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Supreme Court Decision Opens Door to Fashion Design Copyright Protection

(March 25, 2017) Fashion designers might be able to stitch together copyright protection for their clothing thanks to the Supreme Court.

In a divided decision, the Supreme Court granted copyright protection to cheerleading uniforms because the chevrons, curves, stripes, angles, diagonals, and shapes are conceptually separate from the “utilitarian function” of the uniform.

This result comes after numerous failed attempts to include copyright protection for the fashion industry under the 1976 Copyright law, as amended. In the dissent, Justice Breyer noted the decision “to grant protection to the design of a garment would grant the designer protection that Congress refused to provide. It would risk increased prices and unforeseeable disruption in the clothing industry, which in the United States alone encompasses nearly $370 billion in annual spending and 1.8 million jobs.”

The case was brought by Varsity Brands, Inc. against Star Athletica, both of which design, market, and sell cheerleading uniforms. Varsity owns copyrights on several of its designs, which it alleged Star Athletica infringed. Star Athletica argued that the designs were not protectable under the Copyright Act because the designs served the useful or “utilitarian function” of identifying the garments as “cheerleading uniforms.”

The majority found that the chevrons, curves, stripes, and other “surface decorations” are “eligible for copyright if, when identified and imagined apart from the useful article, it would qualify as a pictorial, graphic, or sculptural work either on its own or when fixed in some other tangible medium.”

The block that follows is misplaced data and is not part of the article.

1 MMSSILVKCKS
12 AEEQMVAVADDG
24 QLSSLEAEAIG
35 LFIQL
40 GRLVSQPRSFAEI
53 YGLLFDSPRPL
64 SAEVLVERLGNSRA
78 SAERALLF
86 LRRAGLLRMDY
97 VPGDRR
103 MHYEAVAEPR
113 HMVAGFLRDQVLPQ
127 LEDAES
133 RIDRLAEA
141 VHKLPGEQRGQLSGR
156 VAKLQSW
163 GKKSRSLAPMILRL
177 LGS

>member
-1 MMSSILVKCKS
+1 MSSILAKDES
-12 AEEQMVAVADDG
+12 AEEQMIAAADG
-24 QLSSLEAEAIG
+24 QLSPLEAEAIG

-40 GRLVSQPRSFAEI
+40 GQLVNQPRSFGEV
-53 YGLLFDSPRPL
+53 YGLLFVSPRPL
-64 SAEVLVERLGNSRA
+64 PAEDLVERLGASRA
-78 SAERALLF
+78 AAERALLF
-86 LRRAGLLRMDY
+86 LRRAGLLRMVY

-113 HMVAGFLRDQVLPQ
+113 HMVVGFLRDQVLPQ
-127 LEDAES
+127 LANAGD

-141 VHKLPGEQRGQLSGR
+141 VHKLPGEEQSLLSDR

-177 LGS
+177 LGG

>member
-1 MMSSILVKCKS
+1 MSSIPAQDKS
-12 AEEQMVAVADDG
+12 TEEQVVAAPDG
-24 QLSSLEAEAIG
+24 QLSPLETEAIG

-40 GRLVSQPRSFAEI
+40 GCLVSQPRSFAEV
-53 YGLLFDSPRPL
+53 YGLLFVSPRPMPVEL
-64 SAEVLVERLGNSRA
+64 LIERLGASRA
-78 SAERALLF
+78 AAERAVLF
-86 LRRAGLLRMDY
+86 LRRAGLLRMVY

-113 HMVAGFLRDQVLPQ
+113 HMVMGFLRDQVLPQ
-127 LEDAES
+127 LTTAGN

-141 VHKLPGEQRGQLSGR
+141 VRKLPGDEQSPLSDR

“To be clear, the only feature of the cheerleading uniform eligible for a copyright in this case is the two-dimensional work of art fixed in the tangible medium of the uniform fabric,” the majority wrote. “Even if respondents ultimately succeed in establishing a valid copyright in the surface decorations at issue here, respondents have no right to prohibit any person from manufacturing a cheerleading uniform of identical shape, cut, and dimensions to the ones on which the decorations in this case appear.”

Justice Breyer said there was no way to view the features except as part of the uniforms themselves. “The esthetic elements on which Varsity seeks protection exist only as part of the uniform design—there is nothing to separate out but for dress-shaped lines that replicate the cut and style of the uniforms. Hence, each design is not physically separate, nor is it conceptually separate, from the useful article it depicts, namely, a cheerleader’s dress. They cannot be copyrighted.”

Cheryl Dancey Balough, adjunct professor of copy right law at Chicago-Kent, notes, “For several decades, fabric designs have been eligible for copyright protection, but articles of clothing have always been considered functional. Whether the Star Athletica decision opens the door a bit wider for the fashion industry is yet to be determined.”

Star Athletica, LLC v. Varsity Brands, Inc., Supreme Court No. 15-866, issued March 22, 2017.